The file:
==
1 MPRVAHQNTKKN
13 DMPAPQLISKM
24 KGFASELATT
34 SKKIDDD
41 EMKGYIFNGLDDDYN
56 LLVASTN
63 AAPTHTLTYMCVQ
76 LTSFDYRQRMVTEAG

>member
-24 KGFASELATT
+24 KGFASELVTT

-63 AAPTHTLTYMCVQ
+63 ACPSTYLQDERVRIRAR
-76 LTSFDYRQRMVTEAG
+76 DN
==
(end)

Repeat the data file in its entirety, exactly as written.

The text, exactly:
1 MPRVAHQNTKKN
13 DMPAPQLISKM
24 KGFASELATT
34 SKKIDDD
41 EMKGYIFNGLDDDYN
56 LLVASTN
63 AAPTHTLTYMCVQ
76 LTSFDYRQRMVTEAG

>member
-24 KGFASELATT
+24 KGFASELVTT

-63 AAPTHTLTYMCVQ
+63 ACPSTYLQDERVRIRAR
-76 LTSFDYRQRMVTEAG
+76 DN